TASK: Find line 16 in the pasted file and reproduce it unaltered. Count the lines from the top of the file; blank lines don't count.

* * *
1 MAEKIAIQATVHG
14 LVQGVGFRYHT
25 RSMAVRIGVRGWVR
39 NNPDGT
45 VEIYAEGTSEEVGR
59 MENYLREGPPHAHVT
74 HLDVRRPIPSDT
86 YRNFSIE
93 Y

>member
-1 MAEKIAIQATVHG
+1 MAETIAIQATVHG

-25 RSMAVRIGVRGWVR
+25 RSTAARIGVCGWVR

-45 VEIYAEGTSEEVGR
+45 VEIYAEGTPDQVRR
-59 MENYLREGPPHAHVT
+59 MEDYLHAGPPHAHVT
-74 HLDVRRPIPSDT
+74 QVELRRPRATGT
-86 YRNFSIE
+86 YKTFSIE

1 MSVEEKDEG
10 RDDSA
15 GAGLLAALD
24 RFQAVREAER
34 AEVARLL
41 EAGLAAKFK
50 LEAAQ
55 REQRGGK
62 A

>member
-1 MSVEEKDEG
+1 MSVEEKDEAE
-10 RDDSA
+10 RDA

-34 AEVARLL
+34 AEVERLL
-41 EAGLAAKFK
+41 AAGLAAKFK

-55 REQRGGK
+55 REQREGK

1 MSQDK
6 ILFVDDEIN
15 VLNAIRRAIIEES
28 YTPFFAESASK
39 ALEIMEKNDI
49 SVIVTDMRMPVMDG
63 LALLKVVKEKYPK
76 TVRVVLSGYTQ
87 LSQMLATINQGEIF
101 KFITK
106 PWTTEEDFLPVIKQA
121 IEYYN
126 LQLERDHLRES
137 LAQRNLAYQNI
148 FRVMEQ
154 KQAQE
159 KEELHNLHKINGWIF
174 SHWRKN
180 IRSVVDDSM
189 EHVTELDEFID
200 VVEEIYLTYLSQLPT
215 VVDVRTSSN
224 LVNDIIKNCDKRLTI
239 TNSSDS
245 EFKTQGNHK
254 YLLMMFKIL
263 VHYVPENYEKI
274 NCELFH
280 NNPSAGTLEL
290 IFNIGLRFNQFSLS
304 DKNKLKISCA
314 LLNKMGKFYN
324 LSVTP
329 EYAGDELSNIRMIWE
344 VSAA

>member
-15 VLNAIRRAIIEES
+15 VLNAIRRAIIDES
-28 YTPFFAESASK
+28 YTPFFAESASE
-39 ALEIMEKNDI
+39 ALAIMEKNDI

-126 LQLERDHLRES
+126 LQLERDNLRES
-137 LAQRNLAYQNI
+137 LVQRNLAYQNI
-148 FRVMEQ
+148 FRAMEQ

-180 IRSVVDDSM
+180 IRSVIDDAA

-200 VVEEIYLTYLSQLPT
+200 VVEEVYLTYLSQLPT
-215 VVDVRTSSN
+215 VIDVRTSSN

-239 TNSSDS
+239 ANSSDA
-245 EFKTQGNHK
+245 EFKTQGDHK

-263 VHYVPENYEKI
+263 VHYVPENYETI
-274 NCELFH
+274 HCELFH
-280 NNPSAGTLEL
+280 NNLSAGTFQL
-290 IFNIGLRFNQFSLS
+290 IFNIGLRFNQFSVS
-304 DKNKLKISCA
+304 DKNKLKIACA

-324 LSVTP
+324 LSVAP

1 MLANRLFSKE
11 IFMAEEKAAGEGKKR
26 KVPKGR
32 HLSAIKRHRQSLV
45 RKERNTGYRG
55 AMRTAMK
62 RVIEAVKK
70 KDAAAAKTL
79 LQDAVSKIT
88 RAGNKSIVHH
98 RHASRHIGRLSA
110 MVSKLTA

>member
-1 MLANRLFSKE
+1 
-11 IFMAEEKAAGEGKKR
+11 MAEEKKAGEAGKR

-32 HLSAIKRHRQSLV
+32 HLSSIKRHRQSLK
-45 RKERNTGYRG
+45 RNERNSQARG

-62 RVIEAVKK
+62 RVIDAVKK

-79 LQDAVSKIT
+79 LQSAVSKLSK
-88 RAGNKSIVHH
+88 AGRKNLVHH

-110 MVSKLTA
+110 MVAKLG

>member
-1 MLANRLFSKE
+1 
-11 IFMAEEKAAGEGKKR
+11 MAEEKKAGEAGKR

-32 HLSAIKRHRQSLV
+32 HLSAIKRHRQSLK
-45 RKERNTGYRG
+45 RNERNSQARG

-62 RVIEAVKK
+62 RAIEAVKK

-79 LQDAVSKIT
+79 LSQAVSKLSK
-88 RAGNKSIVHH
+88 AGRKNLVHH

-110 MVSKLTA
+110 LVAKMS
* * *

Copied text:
+45 VEIYAEGTPDQVRR